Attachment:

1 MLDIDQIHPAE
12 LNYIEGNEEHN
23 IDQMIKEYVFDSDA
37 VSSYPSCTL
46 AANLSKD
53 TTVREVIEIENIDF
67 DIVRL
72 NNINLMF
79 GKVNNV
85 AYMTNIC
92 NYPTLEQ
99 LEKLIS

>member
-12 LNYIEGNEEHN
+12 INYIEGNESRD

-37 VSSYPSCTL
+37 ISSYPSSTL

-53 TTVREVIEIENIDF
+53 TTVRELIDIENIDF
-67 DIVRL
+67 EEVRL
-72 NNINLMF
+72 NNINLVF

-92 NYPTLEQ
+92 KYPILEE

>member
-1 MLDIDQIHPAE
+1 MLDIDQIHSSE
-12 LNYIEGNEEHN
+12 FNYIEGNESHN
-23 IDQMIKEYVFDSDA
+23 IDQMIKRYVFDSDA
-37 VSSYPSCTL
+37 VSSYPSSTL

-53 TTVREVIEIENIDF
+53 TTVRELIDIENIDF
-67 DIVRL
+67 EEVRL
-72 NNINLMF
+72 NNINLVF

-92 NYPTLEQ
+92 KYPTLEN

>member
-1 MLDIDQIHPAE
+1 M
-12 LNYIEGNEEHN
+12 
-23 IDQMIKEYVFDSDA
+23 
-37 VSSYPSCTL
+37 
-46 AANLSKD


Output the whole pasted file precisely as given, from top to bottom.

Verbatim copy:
1 MLDIDQIHPAE
12 LNYIEGNEEHN
23 IDQMIKEYVFDSDA
37 VSSYPSCTL
46 AANLSKD
53 TTVREVIEIENIDF
67 DIVRL
72 NNINLMF
79 GKVNNV
85 AYMTNIC
92 NYPTLEQ
99 LEKLIS

>member
-12 LNYIEGNEEHN
+12 INYIEGNESRD

-37 VSSYPSCTL
+37 ISSYPSSTL

-53 TTVREVIEIENIDF
+53 TTVRELIDIENIDF
-67 DIVRL
+67 EEVRL
-72 NNINLMF
+72 NNINLVF

-92 NYPTLEQ
+92 KYPILEE

>member
-1 MLDIDQIHPAE
+1 MLDIDQIHSSE
-12 LNYIEGNEEHN
+12 FNYIEGNESHN
-23 IDQMIKEYVFDSDA
+23 IDQMIKRYVFDSDA
-37 VSSYPSCTL
+37 VSSYPSSTL

-53 TTVREVIEIENIDF
+53 TTVRELIDIENIDF
-67 DIVRL
+67 EEVRL
-72 NNINLMF
+72 NNINLVF

-92 NYPTLEQ
+92 KYPTLEN

>member
-1 MLDIDQIHPAE
+1 M
-12 LNYIEGNEEHN
+12 
-23 IDQMIKEYVFDSDA
+23 
-37 VSSYPSCTL
+37 
-46 AANLSKD